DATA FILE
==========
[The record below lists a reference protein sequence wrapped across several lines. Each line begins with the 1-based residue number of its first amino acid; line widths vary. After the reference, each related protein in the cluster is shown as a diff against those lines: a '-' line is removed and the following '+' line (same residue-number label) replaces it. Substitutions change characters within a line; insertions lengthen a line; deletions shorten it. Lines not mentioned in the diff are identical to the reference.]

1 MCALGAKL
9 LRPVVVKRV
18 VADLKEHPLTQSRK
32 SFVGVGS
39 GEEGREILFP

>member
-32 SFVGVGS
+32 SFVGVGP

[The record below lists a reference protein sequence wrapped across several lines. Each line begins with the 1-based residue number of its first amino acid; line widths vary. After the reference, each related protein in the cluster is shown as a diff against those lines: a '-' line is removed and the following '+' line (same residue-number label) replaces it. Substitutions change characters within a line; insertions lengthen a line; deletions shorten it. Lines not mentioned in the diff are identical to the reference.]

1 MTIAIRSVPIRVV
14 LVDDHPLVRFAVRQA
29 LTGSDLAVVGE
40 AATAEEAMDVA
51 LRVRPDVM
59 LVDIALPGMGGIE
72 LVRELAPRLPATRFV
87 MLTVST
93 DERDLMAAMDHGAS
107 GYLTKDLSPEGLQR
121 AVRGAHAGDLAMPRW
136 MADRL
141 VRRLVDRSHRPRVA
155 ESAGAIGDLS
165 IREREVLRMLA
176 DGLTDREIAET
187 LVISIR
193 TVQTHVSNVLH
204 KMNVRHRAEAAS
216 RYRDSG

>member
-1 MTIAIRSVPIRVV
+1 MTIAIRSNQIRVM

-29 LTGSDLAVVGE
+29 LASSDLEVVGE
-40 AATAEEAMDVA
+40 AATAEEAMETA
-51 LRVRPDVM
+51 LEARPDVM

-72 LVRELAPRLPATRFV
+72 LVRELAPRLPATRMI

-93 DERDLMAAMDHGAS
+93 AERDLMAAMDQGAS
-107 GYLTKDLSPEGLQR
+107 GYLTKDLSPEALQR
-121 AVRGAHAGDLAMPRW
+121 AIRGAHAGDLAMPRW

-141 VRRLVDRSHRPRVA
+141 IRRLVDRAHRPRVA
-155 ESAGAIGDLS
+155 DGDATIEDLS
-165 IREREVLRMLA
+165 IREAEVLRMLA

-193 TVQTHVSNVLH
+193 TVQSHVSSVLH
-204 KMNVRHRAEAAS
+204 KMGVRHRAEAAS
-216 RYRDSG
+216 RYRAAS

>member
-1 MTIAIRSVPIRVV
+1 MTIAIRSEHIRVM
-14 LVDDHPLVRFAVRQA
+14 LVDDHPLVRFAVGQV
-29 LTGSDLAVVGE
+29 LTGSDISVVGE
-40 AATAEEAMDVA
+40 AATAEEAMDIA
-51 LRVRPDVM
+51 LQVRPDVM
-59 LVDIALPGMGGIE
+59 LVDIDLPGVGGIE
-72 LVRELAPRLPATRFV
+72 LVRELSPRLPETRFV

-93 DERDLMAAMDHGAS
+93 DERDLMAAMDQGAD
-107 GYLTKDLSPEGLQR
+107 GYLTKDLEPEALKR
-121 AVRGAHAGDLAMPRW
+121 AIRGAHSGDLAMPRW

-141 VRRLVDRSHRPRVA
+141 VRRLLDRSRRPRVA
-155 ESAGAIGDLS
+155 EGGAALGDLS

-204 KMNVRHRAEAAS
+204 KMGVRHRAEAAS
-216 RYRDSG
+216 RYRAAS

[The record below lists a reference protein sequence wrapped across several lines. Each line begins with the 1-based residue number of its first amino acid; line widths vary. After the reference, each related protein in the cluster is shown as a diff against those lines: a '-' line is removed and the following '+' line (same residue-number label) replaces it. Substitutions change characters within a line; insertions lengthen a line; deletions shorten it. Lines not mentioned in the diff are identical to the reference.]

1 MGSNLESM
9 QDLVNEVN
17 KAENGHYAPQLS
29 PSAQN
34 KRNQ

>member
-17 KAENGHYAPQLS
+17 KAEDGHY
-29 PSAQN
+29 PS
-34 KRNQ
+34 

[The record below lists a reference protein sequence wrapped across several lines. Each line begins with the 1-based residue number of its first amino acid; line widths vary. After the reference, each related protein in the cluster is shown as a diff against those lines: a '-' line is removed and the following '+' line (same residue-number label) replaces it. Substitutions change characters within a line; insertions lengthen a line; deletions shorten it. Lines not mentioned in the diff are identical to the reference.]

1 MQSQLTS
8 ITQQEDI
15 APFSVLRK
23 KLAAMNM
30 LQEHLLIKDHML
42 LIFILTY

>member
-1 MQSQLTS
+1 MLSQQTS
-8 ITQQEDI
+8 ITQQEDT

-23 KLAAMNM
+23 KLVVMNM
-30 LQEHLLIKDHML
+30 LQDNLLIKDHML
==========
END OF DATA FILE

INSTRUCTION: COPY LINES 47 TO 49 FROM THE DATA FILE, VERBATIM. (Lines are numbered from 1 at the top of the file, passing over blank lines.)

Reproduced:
+121 AIRGAHAGDLAMPRW

-141 VRRLVDRSHRPRVA
+141 IRRLVDRAHRPRVA